Saturday, October 24, 2015

Fish Canyon Falls Hike - October 24, 2015

Dan Simpson at dry Fish Canyon Falls, Angeles National Forest, October 24, 2015
I’ve been thoroughly enjoying the monthly visits to Fish Canyon Falls in my continued quest to hike it every month for a year. This will be only my second time ever hiking Fish Canyon in October, which makes sense since October is certainly not an ideal time to be hiking here. In July the falls were merely a trickle wetting the rock face, and the pool was mostly dry with only a few inches of water in the deeper section. In August and September it was bone dry. We had some strong rain in September which brought parched vegetation back to life, but it was not enough to create a flow over the falls. We had some strong rain earlier this week, so we’ll see if that makes a difference.

After an intense week of being out of down on business, I am looking forward to relaxing in nature. There are ten cars in the parking (aside from mine). It’s supposed to be in the 90s today, so an early start is a good thing.

Heading north on Fish Canyon Trail, Angeles National Forest
7:33 AM - Begin hike. Soon the high canyon walls cast a full shadow on the canyon floor as I walk through the quarry. I cross the bridge into the national forest at 7:48. The recent rains have helped sustain the perked-up vegetation. There is virtually nothing in bloom. The canyon is quiet and peaceful. Crickets are chirping and birds are singing. I stop and pick more of the weedy castor bean plant sprouts. There is not much in the way of fall colors. The tree of heaven jungle is just starting to hint at turning yellow. Weedy grass along the trail is greening up after recent rains.

Heading north on Fish Canyon Trail near Old Cheezer Mine, Angeles National Forest
As I get to Old Cheezer mine site, several parties pass us coming and going. One guy has his music device blaring, oblivious to fundamental outdoor courtesies. I step into the full sun at 8:47 at the location of the big-leaf maples. Heading north on Fish Canyon Trail near, Angeles National Forest Their leaves are mostly brown now. The stream from Darling Donna falls is flowing nicely across the trail. I am thoroughly enjoying the beauty of the canyon.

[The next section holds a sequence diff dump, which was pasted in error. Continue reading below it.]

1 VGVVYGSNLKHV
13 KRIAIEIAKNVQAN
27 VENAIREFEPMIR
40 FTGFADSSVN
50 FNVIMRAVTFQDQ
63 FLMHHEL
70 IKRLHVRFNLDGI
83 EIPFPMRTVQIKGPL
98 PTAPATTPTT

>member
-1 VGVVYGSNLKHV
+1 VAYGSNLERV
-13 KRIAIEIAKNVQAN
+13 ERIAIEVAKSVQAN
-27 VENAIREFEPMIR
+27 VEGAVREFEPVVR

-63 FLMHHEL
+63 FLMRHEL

9:04 - The main creek is totally dry, as it has been for several months. My pace is casual as I saunter along, now back in full shade. As I approach the falls, it is eerily quiet.

9:23 - Fish Canyon Falls. Dan Simpson at dry Fish Canyon Falls, Angeles National Forest, October 24, 2015 There’s no one here. The falls are virtually dry with only a little moisture on its mossy face. The main pool is bone dry. The water level in the lower pool has risen with the recent rain, but is still stagnate with green scum.
Dry Fish Canyon Falls, Angeles National Forest, October 24, 2015   Dry Fish Canyon Falls, Angeles National Forest, October 24, 2015
The large willow tree dominating the heart of the falls area is green, but will lose its leaves into winter. I am thankful that most of the graffiti at the falls has been covered this past month. Lots of pesky bugs. A tiny snake (3 to 4 inches long) evades being photographed as it quickly disappears into a tiny hole. It looks like its head is flared, indicating that it might be a rattlesnake. Nature is amazing. Leafy-daisy (Erigeron foliosus) at dry Fish Canyon Falls, Angeles National Forest Soon a man with a dog arrives, and then a young man and woman. The sun creeps down the face of the falls.

Woody scenery along Fish Canyon Trail, Angeles National Forest